At the heart of the algorithms described are so-called “displaced signed distance fields”, which augment the near ubiquitous signed distance field representation with a displacement field, specifying the offset from the input approximation to the true surface. This implicitly encodes smoothly curved or fine-detailed surfaces with respect to a coarse tessellation. For 3D printing, the models generated by human operators or by a scanning pipeline must be converted into polygon meshes. For a fixed print size, a fixed number of polygons suffices to print the object at the precision of the printer, but for larger print sizes, they must more finely tessellated, potentially with many more polygons.
The example of a plain sphere illustrates the problem: the printed sphere may appear round with a certain number of polygons, but if the object is printed larger with the same polygon mesh, the sphere no longer appears round. Displaced signed distance fields encode the difference between the piecewise flat input mesh and the true surface of the sphere, at the precision of the 3D printer.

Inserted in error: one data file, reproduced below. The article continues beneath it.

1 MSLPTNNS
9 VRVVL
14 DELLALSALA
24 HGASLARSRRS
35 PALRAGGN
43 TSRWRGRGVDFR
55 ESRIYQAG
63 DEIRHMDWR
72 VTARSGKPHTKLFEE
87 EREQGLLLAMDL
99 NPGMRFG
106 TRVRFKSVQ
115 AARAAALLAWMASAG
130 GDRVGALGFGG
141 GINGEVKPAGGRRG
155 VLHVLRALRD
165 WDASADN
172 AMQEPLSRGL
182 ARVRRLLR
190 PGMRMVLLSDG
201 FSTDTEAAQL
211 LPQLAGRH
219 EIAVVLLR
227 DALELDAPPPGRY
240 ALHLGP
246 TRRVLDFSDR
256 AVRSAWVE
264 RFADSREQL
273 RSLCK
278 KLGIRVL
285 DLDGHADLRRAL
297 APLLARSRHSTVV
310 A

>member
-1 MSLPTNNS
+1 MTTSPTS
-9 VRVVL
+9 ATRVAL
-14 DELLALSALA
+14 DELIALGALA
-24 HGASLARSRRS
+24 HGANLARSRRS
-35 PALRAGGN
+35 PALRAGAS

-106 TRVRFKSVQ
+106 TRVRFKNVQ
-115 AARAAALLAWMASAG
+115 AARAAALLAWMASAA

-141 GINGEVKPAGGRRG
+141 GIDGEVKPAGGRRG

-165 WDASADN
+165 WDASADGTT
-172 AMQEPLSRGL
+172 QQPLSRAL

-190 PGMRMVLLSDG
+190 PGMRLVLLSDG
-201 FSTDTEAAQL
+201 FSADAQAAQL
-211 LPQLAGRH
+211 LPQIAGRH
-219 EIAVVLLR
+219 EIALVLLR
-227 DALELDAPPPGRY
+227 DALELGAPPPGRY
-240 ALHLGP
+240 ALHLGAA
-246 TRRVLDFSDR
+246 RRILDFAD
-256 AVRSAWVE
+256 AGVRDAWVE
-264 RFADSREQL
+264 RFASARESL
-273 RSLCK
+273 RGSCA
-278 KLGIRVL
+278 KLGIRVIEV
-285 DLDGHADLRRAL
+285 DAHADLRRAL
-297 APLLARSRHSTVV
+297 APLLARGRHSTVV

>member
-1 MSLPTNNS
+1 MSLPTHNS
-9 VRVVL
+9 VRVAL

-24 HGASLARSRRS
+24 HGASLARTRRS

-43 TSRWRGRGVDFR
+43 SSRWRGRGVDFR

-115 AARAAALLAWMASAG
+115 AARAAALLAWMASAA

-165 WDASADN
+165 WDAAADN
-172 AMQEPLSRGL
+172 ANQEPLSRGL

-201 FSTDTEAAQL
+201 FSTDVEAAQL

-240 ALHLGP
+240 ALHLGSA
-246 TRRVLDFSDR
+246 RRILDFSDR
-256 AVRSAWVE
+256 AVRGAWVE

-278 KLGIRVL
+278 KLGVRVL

Displaced signed distance fields represent the surface of the shape implicitly, allowing for volumetric regularization of the implicit function and robust computation from incomplete or self-overlapping surface data. This is especially relevant in 3D printing, as information processed in situ cannot be corrected. The new algorithms of the Cuttlefish® 3D printer driver thus facilitate highly detailed and smooth surfaces from low-poly meshes, in a robust, streaming compatible approach.